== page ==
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AI Roundup 031: Think of the children
September 8, 2023
Think of the children
In a letter sent Tuesday, attorneys general from all 50 states called on Congress to establish a commission to study how AI might be used to exploit children, and expand restrictions on CSAM (child sexual abuse materials) to specifically cover AI-generated images.
Why it matters:
The letter raises reasonable concerns about AI - it understands how deepfakes work and that new generative AI tools have made creating deepfakes drastically easier.
In regulating AI-generated imagery, we're also dealing with a thorny question around creating CSAM-adjacent material that isn't based on any specific person.
Ultimately, I'm pretty skeptical that Congress will move to regulate this space anytime soon, though CSAM is often an easy bipartisan topic.
The big picture:
We're used to seeing concerns over AI copyright and job displacement, including new efforts to ban Books3, a popular book-based training dataset.
In California, Governor Newsom is directing state agencies to examine AI threats while authorizing staff to experiment with AI tools.
And in Norway, the country's sovereign wealth fund has outlined its top three corporate AI concerns: board responsibility, transparency, and risk management.
Microsoft's defense fund
Microsoft committed to defending its AI Copilot customers from copyright infringement lawsuits. The Copilot Copyright Commitment will protect customers as long as they’ve "used the guardrails and content filters we have built into our products."
What to watch:
Who owns the copyright for AI-generated works is still a huge open question. The US Copyright Office is currently seeking public comment on specifically this issue.
Microsoft’s position is that "it does not claim any intellectual property rights in the outputs of its Copilot services", but it's hoping to assuage the fears of bigger enterprises.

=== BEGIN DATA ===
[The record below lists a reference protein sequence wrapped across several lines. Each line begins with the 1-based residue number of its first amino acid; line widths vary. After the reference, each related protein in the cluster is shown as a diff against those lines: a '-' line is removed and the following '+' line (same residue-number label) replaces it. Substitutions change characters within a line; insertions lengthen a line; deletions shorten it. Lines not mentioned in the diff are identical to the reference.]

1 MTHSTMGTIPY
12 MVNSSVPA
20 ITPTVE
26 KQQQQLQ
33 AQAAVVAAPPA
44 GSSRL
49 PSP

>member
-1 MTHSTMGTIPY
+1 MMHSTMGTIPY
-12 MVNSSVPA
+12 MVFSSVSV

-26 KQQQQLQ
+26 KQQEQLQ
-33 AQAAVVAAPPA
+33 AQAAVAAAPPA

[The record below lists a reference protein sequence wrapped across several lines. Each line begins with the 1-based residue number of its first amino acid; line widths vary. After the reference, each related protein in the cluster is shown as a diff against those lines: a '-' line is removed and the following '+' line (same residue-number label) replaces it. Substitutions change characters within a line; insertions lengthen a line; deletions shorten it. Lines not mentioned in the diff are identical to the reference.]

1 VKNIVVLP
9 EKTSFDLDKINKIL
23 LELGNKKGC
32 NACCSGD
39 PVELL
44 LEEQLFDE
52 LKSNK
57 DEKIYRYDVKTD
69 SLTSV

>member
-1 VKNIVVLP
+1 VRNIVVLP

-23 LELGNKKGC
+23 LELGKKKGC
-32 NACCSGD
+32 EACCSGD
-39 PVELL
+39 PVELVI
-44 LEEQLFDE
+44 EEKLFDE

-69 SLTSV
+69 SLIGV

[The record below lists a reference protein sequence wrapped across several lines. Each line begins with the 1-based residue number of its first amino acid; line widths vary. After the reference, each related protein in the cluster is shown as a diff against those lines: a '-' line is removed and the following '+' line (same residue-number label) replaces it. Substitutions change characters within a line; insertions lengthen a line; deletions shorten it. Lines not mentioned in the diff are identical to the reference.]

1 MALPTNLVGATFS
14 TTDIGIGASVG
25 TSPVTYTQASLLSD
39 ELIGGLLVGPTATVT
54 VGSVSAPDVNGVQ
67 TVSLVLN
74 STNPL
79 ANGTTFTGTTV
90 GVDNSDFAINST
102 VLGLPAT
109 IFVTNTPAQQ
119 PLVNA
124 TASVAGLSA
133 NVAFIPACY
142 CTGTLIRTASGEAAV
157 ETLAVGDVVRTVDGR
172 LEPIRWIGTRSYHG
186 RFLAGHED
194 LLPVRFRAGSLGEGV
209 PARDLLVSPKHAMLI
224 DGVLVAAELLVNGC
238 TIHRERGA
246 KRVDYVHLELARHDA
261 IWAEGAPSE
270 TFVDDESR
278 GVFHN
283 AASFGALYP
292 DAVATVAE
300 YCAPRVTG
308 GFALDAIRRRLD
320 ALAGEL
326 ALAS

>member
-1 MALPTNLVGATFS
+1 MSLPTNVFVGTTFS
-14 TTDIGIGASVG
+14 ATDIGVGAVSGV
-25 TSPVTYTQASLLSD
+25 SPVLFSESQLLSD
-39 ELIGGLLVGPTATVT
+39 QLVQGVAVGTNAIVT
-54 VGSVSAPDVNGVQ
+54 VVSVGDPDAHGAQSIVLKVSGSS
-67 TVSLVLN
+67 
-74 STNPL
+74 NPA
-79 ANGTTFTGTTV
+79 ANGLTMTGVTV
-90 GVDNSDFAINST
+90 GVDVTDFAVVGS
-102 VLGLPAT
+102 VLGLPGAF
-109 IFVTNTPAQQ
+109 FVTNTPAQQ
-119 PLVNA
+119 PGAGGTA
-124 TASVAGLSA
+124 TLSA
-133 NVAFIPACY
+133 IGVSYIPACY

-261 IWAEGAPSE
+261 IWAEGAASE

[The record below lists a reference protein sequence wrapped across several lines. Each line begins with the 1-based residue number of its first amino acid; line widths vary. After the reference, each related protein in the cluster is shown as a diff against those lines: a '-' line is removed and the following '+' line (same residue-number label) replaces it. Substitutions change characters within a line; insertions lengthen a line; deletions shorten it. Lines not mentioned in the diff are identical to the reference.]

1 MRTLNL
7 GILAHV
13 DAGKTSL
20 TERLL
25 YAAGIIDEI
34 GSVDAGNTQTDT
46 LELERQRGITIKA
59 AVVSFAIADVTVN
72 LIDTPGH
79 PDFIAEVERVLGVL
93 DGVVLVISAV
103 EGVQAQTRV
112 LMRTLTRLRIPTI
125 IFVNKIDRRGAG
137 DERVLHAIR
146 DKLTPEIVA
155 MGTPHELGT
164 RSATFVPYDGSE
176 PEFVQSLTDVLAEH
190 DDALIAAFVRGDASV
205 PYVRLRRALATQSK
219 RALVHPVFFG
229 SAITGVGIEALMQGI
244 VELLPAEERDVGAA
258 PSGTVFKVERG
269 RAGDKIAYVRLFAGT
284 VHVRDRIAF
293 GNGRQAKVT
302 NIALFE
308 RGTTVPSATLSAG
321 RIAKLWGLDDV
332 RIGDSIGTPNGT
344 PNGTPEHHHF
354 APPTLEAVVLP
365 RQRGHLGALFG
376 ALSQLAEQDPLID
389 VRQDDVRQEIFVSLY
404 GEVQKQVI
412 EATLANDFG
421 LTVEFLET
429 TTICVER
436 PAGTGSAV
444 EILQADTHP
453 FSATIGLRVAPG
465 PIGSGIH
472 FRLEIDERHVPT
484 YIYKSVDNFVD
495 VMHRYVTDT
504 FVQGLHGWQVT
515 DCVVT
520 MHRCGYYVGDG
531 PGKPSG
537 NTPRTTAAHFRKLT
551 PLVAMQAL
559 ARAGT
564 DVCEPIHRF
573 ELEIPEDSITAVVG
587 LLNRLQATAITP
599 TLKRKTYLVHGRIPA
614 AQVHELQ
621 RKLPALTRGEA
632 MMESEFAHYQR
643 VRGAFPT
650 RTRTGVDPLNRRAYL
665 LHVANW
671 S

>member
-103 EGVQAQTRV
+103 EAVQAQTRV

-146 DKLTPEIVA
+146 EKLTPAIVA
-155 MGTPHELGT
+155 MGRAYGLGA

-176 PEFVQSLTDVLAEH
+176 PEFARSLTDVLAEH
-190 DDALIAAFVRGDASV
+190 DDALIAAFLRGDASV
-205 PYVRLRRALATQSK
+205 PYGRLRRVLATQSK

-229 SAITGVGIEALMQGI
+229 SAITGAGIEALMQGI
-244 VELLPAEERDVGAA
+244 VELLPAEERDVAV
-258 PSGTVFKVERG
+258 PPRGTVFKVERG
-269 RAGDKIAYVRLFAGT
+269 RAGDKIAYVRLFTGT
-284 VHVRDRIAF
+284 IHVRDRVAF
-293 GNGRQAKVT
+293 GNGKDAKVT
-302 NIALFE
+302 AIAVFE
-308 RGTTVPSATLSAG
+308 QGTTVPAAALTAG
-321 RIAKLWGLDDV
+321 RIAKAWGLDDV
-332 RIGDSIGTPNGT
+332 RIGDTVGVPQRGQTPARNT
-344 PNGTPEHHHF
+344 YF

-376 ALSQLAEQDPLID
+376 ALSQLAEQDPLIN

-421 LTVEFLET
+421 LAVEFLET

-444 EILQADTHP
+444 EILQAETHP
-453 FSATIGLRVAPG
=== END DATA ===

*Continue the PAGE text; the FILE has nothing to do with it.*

I'm not sure this will change anyone's mind - small startups will use Copilot regardless, and conservative companies will probably wait a while before adopting (if ever).
Elsewhere in AI defense spending:
Microsoft researchers say Chinese hackers are using AI to generate content designed to go viral.
Palmer Luckey, former Oculus CEO turned defense contractor, is leveraging AI hype to sell autonomous military drones.
And interviews with AI "red team" leaders discuss the nuances of breaking AI models and the challenges of fixing them.
In a new report from The Information, sources say a majority of the original Llama researchers have quit Meta over feuds for compute resources and talent.
Between the lines:
Retaining top talent can be difficult with so much hype and investment pouring into AI. And with new incentives to launch and commercialize AI, organizations can be stretched to a breaking point.
All of the original Transformer paper authors have left Google for other research labs or to start billion-dollar companies. And the company bruised some egos when it forced Google Brain and Deepmind to merge in April.
Elsewhere in the FAANG free-for-all:
Apple reportedly has a budget of millions of dollars per day for training AI models.
In a positive move, Pinterest has tweaked its algorithms to surface diverse body types, after training an AI on billions of images of different-sized figures.
And Bloomberg looks at the AI chatbots offered by Chinese tech giants, which are now rolling out after government approval.
Anthropic launches a paid tier of Claude for $20/month. OpenAI DevDay is set for November 6th in San Francisco. The creator of the viral AI-Drake track is meeting with record labels and Grammy organizers. Slack's new AI can generate channel highlights and summarize threads. "I replaced 50 lines of code with a single LLM prompt." Google to require election ads to disclose AI-generated content. Anguilla, the owners of .ai domains, will make up to $30M in registration fees this year. The missing storage layer for AI. Sam Altman thinks Silicon Valley has lost its culture of innovation. Buzzy AI startup for generating 3D models used cheap human labor. Can LLMs learn from a single example? eBay's new AI tool can create entire product listings from a single photo. Meta's Yann LeCunn isn't buying the AI doomer narrative. The Falcon 180B model is now available. A Deepmind co-founder on how AI “threatens to reshape life as we know it.”
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